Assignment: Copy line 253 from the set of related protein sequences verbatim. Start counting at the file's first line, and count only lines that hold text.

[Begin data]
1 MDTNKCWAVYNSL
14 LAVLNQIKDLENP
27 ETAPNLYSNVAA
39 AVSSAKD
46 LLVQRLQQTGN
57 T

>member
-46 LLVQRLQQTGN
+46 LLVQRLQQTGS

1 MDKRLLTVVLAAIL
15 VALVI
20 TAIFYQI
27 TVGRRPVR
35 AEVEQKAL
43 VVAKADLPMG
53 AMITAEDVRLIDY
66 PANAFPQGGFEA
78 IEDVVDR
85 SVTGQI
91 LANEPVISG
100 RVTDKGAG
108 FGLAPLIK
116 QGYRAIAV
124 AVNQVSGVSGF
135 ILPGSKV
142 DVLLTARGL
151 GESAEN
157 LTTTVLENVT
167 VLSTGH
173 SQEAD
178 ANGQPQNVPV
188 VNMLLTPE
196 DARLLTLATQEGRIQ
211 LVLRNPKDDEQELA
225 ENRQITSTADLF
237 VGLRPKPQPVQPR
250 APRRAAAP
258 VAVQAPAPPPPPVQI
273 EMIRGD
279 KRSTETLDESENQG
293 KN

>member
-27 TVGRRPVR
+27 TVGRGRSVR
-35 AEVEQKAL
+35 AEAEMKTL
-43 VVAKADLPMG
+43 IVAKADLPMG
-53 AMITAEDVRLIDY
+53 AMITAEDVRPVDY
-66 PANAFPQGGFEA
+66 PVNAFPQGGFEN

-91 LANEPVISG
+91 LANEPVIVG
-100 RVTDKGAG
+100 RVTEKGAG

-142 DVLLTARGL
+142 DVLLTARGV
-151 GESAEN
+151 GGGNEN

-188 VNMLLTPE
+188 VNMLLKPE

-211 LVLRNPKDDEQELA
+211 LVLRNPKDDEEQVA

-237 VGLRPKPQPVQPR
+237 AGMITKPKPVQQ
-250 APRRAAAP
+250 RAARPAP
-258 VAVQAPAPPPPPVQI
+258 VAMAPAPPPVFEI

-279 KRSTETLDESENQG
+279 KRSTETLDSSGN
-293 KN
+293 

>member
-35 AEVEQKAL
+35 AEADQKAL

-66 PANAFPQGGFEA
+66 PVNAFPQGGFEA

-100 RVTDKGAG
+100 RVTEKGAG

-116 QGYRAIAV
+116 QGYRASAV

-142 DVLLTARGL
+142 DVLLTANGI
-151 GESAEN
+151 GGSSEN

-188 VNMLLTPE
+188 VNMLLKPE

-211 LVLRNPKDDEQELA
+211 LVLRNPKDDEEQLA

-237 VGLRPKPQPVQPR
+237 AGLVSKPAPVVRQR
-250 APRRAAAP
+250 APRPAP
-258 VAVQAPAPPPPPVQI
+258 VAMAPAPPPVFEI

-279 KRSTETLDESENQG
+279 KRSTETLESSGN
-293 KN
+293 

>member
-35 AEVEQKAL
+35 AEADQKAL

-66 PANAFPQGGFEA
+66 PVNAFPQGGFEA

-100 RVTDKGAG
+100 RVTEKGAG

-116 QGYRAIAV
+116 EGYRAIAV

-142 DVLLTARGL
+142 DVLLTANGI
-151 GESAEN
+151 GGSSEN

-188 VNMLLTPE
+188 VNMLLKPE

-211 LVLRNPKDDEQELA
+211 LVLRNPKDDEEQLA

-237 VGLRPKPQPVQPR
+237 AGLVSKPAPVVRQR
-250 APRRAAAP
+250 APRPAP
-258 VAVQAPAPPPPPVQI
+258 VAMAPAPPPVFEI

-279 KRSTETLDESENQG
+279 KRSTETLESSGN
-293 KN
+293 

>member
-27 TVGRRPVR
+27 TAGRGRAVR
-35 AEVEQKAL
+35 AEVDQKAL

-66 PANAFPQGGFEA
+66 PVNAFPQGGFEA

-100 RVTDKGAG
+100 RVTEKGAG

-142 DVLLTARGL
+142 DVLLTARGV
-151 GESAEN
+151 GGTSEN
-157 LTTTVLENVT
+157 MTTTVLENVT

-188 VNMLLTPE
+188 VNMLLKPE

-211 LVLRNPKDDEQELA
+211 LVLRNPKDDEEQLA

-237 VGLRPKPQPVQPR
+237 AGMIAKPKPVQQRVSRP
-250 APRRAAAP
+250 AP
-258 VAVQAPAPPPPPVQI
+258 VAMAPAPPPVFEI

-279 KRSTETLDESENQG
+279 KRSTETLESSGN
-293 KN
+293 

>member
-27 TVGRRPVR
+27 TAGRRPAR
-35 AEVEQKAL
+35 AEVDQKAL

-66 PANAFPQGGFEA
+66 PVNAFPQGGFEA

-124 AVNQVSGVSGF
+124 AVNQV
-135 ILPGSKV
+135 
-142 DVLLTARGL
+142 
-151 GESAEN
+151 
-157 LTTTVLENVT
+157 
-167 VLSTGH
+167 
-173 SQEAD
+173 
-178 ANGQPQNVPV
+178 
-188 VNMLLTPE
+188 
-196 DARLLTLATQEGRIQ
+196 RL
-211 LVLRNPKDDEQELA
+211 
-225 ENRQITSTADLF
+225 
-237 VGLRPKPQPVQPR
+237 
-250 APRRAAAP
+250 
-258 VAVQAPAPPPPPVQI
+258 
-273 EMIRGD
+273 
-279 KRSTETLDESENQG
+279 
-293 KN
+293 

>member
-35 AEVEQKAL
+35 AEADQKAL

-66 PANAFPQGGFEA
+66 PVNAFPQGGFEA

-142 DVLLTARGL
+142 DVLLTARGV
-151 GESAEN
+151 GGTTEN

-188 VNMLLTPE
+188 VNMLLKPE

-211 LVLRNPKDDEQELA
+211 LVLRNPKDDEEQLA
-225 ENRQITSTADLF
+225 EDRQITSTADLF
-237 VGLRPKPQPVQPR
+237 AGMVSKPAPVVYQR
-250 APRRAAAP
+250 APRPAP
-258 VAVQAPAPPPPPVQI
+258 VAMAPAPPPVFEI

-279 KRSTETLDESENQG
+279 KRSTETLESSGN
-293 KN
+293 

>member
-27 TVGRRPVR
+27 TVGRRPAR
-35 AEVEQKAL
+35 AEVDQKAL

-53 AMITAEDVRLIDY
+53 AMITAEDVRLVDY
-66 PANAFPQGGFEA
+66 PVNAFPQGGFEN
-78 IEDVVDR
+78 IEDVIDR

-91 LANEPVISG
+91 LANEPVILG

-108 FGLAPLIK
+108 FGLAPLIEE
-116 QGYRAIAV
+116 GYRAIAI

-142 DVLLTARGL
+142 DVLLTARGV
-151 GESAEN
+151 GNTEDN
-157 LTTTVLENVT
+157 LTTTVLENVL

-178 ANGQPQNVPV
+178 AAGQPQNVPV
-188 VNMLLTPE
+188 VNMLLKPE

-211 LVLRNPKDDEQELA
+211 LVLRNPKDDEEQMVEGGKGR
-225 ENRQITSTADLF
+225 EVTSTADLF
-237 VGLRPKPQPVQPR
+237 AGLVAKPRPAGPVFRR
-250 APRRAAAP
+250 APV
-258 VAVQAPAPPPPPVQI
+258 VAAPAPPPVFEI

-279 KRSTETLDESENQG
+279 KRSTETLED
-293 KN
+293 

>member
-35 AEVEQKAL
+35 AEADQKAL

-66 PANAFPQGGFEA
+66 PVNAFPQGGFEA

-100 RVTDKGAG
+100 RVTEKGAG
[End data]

-211 LVLRNPKDDEQELA